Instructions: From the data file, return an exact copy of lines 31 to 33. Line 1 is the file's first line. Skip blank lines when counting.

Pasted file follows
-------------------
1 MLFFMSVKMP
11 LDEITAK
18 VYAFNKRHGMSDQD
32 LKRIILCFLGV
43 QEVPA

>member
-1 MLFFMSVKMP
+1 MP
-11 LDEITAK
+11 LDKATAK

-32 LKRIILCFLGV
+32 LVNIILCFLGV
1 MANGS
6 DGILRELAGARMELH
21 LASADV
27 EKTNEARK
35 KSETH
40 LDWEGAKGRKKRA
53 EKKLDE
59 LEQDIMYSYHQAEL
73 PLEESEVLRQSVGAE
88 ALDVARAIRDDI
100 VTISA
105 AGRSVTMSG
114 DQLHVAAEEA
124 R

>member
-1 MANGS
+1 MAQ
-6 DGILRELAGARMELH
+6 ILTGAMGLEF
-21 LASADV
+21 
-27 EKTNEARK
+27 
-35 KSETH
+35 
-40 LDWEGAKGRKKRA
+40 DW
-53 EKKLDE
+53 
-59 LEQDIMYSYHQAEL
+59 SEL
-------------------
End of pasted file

+6 ILTGAMGLEF
-21 LASADV
+21 